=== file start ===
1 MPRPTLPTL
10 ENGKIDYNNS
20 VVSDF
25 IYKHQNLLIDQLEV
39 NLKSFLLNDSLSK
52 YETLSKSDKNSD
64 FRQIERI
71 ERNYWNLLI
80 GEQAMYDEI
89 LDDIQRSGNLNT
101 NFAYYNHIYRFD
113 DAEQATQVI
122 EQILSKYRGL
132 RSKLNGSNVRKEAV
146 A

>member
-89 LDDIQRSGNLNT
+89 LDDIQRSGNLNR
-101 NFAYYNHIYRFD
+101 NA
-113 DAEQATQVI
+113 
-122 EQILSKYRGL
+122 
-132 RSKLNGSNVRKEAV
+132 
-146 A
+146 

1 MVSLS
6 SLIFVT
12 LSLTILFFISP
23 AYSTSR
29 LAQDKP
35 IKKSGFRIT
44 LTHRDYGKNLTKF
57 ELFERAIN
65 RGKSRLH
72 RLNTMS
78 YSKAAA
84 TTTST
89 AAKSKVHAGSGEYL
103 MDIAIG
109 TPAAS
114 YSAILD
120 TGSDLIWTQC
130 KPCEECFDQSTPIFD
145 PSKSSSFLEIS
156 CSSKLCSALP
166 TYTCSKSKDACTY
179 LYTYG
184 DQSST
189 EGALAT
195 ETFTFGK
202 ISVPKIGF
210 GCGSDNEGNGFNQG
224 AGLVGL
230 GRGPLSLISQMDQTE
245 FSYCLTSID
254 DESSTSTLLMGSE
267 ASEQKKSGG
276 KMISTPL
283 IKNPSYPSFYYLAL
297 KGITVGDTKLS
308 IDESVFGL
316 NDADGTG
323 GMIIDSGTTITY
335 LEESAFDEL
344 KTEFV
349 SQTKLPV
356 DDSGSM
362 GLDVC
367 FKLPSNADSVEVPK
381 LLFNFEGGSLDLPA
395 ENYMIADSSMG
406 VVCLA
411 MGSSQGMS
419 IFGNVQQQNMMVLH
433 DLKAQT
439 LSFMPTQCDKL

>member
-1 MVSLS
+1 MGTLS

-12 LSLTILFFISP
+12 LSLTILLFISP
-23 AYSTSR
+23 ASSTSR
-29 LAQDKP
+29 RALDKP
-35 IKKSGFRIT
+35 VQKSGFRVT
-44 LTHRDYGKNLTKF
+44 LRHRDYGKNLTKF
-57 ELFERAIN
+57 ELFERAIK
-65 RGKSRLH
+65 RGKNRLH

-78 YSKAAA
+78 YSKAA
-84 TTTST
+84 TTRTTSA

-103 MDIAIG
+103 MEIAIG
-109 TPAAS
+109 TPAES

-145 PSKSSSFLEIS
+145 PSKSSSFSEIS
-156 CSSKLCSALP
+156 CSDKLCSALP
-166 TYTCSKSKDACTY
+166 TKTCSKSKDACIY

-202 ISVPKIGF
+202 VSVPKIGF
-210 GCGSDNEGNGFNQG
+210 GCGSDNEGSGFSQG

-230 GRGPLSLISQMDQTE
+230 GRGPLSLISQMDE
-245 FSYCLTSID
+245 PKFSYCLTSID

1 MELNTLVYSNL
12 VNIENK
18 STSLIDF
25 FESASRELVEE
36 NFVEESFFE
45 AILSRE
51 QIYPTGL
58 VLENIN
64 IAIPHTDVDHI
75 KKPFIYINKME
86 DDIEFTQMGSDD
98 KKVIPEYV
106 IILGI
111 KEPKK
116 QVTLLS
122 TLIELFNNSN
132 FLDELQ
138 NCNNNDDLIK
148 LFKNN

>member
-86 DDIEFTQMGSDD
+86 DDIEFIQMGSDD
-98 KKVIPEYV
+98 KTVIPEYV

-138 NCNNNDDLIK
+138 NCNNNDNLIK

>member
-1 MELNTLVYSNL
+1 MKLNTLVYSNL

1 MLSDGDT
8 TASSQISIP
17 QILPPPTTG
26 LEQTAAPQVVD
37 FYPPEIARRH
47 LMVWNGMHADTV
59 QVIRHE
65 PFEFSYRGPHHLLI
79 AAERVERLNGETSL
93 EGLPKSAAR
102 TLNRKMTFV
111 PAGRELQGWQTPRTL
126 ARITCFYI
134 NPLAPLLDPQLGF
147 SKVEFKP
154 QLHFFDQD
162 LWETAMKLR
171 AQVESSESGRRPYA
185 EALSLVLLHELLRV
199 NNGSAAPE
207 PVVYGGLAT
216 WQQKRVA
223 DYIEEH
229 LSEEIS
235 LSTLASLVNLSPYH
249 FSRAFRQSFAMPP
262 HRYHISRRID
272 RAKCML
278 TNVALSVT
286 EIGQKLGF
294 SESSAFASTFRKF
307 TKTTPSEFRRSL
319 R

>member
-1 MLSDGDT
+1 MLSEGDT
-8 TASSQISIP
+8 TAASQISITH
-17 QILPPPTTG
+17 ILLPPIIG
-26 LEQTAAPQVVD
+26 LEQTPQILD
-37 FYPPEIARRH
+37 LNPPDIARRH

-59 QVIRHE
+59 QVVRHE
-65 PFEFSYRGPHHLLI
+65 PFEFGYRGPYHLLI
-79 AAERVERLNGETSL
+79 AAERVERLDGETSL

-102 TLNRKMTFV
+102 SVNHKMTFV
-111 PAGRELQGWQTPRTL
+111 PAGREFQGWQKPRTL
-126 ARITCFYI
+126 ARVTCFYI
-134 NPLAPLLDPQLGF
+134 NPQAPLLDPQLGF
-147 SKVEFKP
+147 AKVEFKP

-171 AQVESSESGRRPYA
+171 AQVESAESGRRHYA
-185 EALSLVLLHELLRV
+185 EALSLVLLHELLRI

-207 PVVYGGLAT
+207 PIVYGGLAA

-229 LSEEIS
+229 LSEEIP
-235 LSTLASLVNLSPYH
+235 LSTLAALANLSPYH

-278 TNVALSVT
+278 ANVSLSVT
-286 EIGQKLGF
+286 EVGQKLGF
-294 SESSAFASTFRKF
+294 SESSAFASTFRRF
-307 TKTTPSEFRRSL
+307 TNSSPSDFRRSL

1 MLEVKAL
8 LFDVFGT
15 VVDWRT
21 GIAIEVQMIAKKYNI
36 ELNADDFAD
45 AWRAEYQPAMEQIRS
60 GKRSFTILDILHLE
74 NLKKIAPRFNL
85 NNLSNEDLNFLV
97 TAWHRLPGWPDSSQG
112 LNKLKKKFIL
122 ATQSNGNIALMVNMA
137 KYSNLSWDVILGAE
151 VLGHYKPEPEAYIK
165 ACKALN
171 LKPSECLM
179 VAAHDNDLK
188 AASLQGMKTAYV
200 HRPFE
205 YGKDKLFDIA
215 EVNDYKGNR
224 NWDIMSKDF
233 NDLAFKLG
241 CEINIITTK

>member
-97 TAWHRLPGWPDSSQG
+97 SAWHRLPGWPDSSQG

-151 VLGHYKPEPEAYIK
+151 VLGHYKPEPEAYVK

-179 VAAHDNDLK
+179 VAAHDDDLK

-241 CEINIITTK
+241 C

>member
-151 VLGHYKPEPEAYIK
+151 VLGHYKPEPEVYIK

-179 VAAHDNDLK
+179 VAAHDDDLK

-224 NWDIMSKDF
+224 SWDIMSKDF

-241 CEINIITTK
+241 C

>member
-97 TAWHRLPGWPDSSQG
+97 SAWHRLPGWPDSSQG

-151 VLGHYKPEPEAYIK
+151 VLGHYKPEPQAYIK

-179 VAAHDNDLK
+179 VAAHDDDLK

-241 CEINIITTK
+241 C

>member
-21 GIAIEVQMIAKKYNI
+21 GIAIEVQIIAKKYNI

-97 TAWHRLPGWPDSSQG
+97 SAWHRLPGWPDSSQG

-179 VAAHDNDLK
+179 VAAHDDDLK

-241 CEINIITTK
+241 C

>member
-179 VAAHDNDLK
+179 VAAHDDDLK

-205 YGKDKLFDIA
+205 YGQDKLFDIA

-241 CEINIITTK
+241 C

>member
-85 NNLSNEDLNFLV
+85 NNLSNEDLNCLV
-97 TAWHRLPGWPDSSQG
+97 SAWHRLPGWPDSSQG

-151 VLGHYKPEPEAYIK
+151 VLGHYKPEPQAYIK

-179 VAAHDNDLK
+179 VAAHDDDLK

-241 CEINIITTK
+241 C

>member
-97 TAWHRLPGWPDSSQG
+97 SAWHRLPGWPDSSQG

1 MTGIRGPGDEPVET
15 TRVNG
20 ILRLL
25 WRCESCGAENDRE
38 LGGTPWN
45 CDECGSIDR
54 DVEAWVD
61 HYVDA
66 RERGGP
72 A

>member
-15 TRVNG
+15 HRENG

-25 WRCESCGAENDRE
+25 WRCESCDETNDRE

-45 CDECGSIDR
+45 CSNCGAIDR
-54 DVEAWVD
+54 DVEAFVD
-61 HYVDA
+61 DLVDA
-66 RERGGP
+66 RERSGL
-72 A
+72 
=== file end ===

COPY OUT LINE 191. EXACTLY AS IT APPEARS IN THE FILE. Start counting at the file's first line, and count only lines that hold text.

+37 LNPPDIARRH